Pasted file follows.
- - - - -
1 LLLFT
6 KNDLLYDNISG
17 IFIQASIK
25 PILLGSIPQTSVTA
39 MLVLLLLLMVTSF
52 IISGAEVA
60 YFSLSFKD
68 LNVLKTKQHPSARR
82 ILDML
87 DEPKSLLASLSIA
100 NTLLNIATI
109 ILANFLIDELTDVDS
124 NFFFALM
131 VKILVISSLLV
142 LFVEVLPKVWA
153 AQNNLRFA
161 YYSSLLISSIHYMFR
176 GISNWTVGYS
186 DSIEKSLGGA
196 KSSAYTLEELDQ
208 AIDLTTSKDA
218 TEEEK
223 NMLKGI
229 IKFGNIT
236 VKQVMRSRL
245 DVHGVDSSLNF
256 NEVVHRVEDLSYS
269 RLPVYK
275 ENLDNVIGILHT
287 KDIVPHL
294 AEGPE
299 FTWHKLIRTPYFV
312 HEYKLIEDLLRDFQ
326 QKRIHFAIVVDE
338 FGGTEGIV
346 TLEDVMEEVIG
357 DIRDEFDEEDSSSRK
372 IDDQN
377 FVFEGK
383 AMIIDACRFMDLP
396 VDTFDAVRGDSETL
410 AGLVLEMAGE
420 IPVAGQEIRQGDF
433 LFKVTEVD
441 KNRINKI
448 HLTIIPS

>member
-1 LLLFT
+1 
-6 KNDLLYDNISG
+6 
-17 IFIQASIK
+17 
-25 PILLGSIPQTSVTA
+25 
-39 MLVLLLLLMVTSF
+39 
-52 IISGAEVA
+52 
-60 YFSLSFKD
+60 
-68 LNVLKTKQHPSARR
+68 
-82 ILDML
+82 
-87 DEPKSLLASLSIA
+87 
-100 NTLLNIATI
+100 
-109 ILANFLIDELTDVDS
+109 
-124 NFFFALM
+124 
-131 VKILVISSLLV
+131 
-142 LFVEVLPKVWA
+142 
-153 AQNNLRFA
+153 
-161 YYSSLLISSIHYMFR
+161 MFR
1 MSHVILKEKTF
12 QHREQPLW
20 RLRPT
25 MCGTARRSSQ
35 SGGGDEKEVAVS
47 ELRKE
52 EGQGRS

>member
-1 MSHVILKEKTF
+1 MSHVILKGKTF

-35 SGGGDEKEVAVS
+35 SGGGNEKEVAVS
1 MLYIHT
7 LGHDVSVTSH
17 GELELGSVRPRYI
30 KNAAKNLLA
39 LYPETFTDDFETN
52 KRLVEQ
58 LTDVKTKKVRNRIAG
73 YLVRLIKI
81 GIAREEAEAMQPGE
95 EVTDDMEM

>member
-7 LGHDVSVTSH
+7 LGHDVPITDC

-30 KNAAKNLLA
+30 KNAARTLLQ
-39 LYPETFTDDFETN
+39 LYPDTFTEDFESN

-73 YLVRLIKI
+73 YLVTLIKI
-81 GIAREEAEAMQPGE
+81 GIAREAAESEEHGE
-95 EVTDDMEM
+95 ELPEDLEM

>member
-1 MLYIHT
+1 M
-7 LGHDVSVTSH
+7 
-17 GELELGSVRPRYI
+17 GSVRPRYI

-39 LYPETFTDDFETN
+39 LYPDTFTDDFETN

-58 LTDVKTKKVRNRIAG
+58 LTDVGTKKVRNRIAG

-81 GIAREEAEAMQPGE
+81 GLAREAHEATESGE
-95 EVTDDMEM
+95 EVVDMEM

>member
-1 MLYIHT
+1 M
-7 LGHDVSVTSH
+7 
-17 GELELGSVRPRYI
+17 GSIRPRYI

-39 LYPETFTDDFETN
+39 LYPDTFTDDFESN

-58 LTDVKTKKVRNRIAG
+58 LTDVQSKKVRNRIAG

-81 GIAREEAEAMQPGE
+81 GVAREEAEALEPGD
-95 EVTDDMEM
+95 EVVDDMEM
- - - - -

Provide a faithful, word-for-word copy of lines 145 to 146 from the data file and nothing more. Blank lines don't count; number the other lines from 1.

-95 EVTDDMEM
+95 EVVDDMEM